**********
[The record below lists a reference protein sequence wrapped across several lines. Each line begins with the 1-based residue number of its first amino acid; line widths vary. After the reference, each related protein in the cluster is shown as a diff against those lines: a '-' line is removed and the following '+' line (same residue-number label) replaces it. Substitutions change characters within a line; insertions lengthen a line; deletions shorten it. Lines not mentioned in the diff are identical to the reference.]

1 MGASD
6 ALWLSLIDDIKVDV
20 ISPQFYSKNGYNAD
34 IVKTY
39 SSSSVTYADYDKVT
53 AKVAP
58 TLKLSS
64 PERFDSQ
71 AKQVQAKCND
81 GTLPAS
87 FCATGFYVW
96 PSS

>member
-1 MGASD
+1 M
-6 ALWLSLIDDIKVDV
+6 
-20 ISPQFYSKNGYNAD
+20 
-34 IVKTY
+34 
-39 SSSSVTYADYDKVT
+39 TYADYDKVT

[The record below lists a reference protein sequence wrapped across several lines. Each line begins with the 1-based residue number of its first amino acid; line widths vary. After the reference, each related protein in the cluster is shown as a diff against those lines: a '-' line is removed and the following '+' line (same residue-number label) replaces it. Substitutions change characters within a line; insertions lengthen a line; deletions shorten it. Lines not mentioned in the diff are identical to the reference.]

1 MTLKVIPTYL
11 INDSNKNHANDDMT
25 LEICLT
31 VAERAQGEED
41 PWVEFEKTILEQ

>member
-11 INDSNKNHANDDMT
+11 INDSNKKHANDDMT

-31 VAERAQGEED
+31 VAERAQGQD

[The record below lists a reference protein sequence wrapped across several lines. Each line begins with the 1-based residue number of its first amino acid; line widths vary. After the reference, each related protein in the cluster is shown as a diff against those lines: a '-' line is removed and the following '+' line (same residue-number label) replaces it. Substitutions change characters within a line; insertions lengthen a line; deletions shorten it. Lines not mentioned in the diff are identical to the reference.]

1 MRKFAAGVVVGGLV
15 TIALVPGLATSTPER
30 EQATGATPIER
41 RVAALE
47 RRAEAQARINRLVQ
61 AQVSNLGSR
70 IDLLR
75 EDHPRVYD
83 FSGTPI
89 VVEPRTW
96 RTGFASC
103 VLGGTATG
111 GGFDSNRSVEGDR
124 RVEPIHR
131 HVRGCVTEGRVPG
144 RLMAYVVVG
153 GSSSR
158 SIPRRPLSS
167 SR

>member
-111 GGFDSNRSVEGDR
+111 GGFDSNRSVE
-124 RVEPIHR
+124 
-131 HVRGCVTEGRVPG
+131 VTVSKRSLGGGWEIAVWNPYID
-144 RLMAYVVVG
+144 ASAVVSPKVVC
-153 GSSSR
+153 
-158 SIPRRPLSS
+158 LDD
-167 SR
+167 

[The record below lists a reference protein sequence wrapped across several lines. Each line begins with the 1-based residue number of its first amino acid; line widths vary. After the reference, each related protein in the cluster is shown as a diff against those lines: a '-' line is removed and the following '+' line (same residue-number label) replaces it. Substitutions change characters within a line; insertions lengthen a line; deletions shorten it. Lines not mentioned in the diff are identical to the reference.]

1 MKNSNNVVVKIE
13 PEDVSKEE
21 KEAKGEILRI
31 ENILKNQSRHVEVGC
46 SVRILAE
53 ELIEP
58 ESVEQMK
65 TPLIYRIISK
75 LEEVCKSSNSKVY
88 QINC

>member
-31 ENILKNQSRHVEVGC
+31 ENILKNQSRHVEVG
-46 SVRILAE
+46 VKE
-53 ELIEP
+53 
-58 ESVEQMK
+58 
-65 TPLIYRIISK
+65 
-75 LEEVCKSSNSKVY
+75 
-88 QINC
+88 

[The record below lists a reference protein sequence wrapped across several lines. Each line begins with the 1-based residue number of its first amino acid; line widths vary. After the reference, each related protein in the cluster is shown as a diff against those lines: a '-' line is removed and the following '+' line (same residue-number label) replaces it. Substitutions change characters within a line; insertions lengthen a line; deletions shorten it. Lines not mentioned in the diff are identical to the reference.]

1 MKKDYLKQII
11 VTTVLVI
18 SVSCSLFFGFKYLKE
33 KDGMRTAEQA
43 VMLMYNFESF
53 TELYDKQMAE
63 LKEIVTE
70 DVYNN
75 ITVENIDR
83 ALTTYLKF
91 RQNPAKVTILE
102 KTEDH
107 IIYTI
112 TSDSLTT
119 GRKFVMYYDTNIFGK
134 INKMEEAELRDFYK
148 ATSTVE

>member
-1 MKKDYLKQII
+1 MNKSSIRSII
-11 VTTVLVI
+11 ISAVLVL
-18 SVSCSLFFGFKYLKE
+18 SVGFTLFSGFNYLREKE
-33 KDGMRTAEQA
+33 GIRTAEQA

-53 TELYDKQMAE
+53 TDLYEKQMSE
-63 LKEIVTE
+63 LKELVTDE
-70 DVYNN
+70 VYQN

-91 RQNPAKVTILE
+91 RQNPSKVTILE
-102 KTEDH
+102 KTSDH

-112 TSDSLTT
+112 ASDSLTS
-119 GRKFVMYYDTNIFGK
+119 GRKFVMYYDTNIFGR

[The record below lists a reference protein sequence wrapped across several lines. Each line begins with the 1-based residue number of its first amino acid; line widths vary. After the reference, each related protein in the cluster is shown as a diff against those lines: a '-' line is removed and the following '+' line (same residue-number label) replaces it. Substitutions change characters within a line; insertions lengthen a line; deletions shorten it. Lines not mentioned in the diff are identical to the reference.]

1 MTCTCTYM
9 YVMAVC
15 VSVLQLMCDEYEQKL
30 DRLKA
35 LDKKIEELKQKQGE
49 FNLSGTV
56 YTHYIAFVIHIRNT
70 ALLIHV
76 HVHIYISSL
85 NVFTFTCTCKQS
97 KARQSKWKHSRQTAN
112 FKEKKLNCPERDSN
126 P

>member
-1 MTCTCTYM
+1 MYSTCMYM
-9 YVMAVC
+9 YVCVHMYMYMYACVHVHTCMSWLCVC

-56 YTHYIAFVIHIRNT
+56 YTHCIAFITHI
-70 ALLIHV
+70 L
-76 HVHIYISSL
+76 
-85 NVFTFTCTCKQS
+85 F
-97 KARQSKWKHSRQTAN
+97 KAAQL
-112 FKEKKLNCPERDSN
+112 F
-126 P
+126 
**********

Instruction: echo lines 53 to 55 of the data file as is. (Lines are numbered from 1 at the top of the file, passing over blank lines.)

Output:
153 GSSSR
158 SIPRRPLSS
167 SR